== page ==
Artists' groups, 2 directors backing communist movement, ex-rebel claims

Katrina Domingo, ABS-CBN News

Posted at Nov 04 2020 01:02 AM

MANILA - At least 2 artist groups and 2 prominent directors are involved in the communist movement, a former member of the Communist Party of the Philippines (CPP) and the New Peoples Army (NPA) claimed on Tuesday.

The Concerned Artists of the Philippines (CAP), and the Musicians and Artists of the Philippines (MAP) are "open organizations" the CPP uses as "recruitment grounds" in seeking support from the entertainment industry, Jeffrey "Ka Eric" Celiz said in a Senate hearing.

"May tinatawag po na underground groups sa hanay ng mga manunulat, sa hanay ng mga artista, sa showbiz," he alleged.

"They are part of a very long tradition of infiltration and recruitment of showbiz personalities," he added.

Not all members of the 2 groups sign up to be part of the armed insurgency, but have been "supporting the NPA directly or indirectly," he said.

Celiz said did not name the 2 prominent film directors who were allegedly backing the communist movement.

"Hindi ko na sasabihin yung mga pangalan nila pero ang mga pelikula nila ay [inaudible], 'Maynila sa Kuko ng Agila' at 'Walang Himala,'" he said.

However, there were no such films in the Philippines.

It was unclear if Celiz was referring to Lino Brocka's "Maynila sa Kuko ng Liwanag" or Augusto Buenaventura's "Sa Kuko ng Agila".

"Walang Himala," is a famous line from Ishmael Bernal's "Himala," but it was also not clarified if Celiz was referring to this film.

Celiz said that the CPP-NPA has been using legal organizations as a front to recruit more members into the underground communist movement.

Those who will show interest to the ideologies of the CPP-NPA will be invited to join an underground group, before he or she can become a "candidate" to join the actual communist party, he said.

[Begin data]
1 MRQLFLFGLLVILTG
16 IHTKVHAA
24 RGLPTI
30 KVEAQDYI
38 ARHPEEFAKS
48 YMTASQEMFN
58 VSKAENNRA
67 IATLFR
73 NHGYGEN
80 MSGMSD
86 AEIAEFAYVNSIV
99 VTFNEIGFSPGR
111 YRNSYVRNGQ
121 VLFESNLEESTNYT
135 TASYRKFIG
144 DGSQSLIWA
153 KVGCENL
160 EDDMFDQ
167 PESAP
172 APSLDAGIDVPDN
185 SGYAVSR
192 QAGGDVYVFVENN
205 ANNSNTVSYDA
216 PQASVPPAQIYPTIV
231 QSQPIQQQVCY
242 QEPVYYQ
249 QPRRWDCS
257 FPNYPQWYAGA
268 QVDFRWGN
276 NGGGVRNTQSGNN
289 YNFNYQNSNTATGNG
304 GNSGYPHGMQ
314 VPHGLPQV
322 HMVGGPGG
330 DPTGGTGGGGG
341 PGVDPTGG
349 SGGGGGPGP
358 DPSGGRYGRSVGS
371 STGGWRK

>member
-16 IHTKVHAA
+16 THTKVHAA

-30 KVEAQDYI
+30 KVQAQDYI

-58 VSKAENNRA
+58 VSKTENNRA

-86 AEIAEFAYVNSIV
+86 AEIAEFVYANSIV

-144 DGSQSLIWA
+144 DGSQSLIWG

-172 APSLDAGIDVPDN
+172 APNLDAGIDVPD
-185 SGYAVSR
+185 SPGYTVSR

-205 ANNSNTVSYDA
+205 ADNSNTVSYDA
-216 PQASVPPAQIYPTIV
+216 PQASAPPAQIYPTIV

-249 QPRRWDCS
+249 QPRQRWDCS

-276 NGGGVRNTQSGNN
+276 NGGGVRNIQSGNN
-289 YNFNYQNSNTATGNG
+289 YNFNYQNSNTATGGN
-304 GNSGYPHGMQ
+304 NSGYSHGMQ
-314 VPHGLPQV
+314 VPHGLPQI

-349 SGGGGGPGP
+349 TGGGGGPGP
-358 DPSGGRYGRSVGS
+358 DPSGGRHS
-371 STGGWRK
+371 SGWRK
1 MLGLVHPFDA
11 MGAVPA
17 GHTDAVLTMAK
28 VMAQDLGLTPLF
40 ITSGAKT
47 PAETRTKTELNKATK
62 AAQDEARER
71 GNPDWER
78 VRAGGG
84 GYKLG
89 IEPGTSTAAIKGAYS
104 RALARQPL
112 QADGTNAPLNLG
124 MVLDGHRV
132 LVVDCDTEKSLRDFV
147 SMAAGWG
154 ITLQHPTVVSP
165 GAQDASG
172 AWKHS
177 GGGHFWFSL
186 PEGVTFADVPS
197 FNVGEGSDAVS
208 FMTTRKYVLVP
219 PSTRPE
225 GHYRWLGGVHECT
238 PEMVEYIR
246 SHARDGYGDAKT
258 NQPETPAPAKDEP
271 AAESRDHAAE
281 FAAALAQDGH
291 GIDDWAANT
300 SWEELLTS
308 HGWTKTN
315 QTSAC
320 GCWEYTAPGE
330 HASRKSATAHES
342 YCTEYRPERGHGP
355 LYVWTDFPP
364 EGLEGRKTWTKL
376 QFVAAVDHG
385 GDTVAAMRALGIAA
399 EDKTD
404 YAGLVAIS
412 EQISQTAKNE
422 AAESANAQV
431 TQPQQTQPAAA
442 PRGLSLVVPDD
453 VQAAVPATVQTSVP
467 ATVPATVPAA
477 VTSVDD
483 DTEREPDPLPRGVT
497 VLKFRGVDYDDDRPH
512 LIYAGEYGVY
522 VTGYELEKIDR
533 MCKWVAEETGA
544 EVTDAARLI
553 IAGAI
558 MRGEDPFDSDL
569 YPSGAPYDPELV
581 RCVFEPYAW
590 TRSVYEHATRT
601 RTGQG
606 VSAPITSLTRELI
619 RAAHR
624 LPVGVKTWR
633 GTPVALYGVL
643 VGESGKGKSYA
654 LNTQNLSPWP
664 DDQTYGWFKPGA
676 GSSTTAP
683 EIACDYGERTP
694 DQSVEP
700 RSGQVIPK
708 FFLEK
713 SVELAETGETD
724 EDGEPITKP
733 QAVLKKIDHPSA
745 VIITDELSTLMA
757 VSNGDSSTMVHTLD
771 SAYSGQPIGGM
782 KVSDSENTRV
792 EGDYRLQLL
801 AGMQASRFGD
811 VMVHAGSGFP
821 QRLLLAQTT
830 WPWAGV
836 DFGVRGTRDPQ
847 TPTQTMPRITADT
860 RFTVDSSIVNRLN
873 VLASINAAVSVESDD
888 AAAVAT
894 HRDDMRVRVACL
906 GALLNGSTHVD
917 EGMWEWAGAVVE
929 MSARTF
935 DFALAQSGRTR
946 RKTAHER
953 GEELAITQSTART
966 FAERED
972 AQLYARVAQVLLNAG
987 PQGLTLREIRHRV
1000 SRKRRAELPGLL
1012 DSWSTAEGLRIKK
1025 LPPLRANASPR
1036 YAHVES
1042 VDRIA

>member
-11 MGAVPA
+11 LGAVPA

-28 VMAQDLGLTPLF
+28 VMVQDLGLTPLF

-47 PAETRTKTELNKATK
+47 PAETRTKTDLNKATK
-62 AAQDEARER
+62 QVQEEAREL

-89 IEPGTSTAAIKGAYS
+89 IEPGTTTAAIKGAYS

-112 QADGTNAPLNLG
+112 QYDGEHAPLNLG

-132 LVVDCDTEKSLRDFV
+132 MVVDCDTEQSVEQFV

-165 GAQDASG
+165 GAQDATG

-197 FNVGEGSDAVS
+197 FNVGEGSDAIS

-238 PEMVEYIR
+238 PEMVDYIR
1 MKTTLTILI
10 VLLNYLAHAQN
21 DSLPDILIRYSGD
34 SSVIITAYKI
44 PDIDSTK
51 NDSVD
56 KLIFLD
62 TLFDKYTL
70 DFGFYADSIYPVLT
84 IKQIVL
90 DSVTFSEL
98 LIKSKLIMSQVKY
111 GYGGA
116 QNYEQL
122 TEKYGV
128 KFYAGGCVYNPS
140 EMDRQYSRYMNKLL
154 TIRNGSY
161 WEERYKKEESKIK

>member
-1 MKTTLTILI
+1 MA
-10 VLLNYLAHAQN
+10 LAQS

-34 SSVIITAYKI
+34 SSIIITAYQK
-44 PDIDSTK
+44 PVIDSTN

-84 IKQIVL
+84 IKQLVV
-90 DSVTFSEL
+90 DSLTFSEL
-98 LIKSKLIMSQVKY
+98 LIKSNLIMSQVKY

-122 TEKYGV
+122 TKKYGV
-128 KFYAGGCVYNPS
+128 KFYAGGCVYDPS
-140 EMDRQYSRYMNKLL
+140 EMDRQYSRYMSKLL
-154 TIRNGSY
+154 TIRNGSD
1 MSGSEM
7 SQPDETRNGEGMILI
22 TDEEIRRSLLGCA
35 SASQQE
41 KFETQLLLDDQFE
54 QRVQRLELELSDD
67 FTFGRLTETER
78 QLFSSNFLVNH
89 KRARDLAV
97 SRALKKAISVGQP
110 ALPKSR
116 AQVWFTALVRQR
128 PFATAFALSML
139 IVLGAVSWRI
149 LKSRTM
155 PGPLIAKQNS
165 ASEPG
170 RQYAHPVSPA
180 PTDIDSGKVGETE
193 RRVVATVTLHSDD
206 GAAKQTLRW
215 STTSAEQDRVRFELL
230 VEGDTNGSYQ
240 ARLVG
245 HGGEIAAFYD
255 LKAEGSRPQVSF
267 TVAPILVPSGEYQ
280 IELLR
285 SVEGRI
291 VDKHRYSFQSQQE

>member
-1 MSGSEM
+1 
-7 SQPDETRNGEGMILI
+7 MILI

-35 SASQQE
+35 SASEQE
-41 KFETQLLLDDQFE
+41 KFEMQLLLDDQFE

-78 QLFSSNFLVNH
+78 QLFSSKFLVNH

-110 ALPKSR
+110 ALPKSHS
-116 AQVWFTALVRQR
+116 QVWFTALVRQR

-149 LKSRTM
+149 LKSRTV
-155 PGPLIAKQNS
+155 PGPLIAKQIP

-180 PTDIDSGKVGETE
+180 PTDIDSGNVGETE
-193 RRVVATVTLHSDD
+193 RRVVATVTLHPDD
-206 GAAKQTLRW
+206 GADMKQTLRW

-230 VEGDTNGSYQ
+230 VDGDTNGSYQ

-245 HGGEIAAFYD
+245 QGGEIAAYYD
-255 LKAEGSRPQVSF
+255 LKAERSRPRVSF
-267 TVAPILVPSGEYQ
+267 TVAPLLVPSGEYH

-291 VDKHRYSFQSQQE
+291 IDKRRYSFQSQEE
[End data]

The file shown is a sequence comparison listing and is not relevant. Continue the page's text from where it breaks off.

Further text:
"They are not NPA right away but they are supporting directly or indirectly," he said.

'ACTIVISM, NOT TERRORISM'

The Concerned Artists of the Philippines said it "condemns the vilification" of the group.

"These are baseless, dangerous, and shameful accusations, besmirching our name and the names of our late founders," the group's Secretary-General Lisa Ito said in a statement.

The organization was formed in 1983 " in protest against censorship during the Marcos dictatorship," she said.

"We have always stood for freedom of expression and the people’s welfare Even if it means having to call out and criticize those in power. That is activism, not terrorism," she said.

The group denounced the government for "endangering the lives of citizens" by accusing them "of being communist-terrorists."

"It is shameful that the government is channelling resources and time at this time to dignifying red-tagging when communities across the Cordillera, Bicol and Southern Tagalog regions are in dire need of support and attention after the impacts of typhoon Rolly," Ito said.

"The so-called 'communist-terrorist' organizations and celebrities they are targeting are now busy with organizing relief efforts," she said.

Senate Committee on National Defense and Security chair Panfilo Lacson said Celiz and military officials should provide documents that would prove their allegations against these groups.

"As of now, puro words naririnig natin (all we hear are), testimonies... what more could convince us kung merong document that could address yung testimonies na pinapahayag dito," Lacson, a former Philippine National Police chief, said. 

"Ang challenge, prove. Provide the evidence that would show na 'yung mga party-list, mga legal front talagang (are really) affiliated under ng CPP," he said.